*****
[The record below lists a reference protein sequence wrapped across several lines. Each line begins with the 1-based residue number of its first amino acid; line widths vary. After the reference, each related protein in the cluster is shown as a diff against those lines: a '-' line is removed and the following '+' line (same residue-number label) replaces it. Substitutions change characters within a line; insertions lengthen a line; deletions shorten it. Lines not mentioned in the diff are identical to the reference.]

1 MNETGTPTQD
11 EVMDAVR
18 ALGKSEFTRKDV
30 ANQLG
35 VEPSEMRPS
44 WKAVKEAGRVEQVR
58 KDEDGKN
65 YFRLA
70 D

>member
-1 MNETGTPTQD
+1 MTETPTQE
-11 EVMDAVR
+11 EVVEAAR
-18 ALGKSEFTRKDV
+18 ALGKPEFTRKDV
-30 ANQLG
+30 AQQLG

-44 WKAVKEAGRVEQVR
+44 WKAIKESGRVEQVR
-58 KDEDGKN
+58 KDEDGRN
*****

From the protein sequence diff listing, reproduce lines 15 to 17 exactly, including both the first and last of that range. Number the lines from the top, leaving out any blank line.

+11 EVVEAAR
-18 ALGKSEFTRKDV
+18 ALGKPEFTRKDV